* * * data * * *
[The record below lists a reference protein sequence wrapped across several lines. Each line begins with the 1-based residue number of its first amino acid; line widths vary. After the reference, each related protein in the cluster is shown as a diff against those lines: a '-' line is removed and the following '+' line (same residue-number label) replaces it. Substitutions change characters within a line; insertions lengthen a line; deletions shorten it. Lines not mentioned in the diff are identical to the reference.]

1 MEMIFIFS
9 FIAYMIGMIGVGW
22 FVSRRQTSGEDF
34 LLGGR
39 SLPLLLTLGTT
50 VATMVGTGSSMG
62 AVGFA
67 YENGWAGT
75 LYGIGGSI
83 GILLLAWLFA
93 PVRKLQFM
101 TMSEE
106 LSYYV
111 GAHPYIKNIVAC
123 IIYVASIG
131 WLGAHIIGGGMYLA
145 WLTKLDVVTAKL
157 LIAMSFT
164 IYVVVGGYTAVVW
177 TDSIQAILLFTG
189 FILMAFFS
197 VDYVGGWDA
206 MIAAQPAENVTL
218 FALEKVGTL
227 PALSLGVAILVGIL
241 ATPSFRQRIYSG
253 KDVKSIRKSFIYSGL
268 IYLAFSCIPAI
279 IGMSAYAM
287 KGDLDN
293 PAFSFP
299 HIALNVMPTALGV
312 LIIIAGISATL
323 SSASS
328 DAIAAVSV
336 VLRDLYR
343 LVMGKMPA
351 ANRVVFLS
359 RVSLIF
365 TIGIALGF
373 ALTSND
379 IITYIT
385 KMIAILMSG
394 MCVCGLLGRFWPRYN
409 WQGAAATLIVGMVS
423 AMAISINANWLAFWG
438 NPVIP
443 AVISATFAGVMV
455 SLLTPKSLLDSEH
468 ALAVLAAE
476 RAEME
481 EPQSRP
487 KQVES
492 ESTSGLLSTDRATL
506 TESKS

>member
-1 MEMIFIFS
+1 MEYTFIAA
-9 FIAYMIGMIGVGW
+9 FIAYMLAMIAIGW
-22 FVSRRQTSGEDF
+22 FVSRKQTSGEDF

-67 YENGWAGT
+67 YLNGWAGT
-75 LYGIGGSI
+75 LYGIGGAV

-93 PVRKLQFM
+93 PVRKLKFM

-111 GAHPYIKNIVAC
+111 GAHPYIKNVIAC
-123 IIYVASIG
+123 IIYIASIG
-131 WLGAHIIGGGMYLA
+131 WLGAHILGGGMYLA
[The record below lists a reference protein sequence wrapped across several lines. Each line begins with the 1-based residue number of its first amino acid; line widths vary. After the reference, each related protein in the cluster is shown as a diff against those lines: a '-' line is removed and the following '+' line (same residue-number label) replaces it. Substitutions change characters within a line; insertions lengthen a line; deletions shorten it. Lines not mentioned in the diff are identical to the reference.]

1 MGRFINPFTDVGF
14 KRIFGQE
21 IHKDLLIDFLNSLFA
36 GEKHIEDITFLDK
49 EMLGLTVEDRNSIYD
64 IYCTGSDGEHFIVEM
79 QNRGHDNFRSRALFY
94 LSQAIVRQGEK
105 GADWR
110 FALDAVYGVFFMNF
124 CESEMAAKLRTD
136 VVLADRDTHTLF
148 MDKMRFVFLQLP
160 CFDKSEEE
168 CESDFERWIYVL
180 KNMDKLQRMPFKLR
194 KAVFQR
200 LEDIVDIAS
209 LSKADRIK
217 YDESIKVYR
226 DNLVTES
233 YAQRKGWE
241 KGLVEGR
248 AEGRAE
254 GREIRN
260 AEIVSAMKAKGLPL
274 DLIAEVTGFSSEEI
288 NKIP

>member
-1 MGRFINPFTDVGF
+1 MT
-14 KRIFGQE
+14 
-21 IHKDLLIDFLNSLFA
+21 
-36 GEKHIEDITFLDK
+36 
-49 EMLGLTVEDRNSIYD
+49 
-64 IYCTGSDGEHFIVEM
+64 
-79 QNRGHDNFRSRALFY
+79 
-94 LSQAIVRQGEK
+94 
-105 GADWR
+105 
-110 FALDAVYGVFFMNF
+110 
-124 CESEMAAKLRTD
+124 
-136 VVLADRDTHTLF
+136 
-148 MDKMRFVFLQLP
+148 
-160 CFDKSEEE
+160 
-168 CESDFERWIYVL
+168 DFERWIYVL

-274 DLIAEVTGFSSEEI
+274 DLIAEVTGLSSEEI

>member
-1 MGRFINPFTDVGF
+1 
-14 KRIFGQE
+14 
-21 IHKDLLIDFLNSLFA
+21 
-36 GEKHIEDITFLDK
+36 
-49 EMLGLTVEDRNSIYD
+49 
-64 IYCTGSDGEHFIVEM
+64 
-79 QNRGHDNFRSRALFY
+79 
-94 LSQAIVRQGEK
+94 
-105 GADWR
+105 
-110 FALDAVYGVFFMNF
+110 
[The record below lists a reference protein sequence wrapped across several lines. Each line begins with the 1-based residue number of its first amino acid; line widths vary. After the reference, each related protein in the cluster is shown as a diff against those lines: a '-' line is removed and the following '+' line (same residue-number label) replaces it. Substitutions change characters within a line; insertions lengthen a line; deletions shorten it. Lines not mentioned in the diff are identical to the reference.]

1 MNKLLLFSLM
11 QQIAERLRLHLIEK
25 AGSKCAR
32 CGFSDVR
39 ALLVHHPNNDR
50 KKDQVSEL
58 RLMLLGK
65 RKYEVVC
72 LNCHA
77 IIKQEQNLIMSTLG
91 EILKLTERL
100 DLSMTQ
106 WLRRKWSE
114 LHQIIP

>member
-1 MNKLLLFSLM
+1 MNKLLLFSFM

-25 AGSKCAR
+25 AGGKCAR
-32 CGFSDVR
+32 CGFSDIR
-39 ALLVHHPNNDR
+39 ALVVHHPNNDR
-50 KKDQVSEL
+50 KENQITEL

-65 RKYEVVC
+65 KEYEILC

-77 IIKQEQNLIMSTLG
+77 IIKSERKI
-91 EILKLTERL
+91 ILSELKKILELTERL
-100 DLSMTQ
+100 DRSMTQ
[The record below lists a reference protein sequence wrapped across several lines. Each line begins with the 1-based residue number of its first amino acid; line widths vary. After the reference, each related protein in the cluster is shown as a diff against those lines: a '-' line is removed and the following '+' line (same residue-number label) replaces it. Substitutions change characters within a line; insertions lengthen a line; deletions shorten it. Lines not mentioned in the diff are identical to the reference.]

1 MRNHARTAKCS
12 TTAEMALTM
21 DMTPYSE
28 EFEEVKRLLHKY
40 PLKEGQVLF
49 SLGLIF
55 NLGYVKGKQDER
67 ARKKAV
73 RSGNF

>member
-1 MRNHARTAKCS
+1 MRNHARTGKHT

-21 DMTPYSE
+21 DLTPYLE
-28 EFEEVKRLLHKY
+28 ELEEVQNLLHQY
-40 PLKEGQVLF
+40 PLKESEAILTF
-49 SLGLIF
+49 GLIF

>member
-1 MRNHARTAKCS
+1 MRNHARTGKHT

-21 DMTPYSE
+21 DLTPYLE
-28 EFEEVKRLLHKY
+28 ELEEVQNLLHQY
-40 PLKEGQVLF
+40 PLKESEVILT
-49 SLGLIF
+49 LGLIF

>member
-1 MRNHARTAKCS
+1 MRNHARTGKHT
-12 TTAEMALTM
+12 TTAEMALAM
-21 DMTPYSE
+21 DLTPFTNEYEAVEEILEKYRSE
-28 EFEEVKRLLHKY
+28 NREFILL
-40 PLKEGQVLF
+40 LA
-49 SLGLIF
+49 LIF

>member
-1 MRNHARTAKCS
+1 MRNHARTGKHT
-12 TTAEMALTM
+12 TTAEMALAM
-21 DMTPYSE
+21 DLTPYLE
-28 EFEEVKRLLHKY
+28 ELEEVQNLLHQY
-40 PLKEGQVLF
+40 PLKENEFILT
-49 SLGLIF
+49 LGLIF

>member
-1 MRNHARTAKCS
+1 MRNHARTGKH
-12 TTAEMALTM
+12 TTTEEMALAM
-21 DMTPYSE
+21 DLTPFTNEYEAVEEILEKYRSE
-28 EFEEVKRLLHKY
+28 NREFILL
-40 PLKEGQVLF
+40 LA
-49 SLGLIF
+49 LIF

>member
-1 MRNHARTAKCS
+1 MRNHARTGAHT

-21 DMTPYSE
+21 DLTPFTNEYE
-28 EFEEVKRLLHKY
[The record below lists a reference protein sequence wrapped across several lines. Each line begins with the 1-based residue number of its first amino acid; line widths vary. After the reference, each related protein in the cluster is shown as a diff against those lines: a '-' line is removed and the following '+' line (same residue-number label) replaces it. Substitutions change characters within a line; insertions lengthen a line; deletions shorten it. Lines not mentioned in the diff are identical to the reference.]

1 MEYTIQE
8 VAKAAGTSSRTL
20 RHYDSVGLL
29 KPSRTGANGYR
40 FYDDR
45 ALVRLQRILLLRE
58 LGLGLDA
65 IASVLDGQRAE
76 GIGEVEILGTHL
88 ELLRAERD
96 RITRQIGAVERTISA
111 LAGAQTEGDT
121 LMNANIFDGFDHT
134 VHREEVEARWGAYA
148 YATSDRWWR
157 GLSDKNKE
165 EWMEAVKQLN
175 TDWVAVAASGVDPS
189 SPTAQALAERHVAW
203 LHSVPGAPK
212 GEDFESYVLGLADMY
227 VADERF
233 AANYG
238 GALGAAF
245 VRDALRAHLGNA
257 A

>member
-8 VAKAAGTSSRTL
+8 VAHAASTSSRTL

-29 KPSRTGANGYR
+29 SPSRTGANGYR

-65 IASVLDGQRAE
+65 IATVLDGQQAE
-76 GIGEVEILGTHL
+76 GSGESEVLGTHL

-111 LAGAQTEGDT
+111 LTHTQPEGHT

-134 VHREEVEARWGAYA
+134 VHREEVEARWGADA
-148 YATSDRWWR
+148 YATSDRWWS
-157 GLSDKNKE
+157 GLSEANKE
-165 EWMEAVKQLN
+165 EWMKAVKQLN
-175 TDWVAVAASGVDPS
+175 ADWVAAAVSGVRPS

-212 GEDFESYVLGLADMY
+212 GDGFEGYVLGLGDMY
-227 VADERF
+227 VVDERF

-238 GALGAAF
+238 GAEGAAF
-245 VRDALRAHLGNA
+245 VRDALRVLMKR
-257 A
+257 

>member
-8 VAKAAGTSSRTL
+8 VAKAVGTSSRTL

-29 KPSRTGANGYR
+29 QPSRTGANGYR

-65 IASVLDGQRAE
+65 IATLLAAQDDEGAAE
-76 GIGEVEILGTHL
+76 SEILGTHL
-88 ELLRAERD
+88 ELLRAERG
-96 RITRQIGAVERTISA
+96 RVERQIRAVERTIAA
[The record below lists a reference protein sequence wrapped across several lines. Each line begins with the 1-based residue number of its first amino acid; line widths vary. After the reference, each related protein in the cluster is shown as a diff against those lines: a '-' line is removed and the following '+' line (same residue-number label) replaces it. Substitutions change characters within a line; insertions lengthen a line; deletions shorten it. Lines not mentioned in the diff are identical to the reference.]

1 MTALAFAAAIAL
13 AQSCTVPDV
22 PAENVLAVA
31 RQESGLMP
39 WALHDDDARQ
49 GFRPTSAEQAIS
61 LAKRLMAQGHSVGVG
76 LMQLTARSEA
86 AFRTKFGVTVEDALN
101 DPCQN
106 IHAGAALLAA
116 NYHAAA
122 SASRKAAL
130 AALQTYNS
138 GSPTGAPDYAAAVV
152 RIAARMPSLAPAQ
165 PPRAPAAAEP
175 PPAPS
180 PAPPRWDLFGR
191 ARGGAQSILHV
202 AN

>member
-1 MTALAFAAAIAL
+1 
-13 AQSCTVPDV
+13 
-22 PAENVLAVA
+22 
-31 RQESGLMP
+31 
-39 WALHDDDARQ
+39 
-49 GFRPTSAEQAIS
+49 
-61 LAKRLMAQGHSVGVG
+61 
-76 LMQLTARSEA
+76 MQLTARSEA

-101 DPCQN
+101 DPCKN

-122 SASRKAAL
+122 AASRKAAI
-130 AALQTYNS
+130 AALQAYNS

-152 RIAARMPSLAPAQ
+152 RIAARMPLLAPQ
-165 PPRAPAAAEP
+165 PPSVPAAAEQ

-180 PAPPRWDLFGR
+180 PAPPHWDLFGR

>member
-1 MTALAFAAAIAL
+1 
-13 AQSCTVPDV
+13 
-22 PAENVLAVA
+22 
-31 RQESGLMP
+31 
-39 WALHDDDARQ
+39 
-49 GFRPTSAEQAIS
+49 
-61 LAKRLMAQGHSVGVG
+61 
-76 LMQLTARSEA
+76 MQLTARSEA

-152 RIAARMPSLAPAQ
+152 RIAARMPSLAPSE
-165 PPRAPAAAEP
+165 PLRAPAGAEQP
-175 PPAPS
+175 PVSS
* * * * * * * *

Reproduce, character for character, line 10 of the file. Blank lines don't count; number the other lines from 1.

75 LYGIGGSI